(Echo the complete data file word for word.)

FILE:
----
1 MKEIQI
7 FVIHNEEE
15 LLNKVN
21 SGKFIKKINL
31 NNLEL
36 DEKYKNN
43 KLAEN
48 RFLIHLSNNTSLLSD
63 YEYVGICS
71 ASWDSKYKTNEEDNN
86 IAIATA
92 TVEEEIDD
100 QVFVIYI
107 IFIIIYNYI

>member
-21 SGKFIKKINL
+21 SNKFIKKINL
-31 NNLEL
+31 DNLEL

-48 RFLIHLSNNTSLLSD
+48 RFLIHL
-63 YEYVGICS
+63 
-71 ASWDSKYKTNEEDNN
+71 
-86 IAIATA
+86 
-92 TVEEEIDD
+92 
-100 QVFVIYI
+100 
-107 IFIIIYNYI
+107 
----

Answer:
1 MKEIQI
7 FVIHNEEE
15 LLNKVN
21 SGKFIKKINL
31 NNLEL
36 DEKYKNN
43 KLAEN
48 RFLIHLSNNTSLLSD
63 YEYVGICS
71 ASWDSKYKTNEEDNN
86 IAIATA
92 TVEEEIDD
100 QVFVIYI
107 IFIIIYNYI

>member
-21 SGKFIKKINL
+21 SNKFIKKINL
-31 NNLEL
+31 DNLEL

-48 RFLIHLSNNTSLLSD
+48 RFLIHL
-63 YEYVGICS
+63 
-71 ASWDSKYKTNEEDNN
+71 
-86 IAIATA
+86 
-92 TVEEEIDD
+92 
-100 QVFVIYI
+100 
-107 IFIIIYNYI
+107 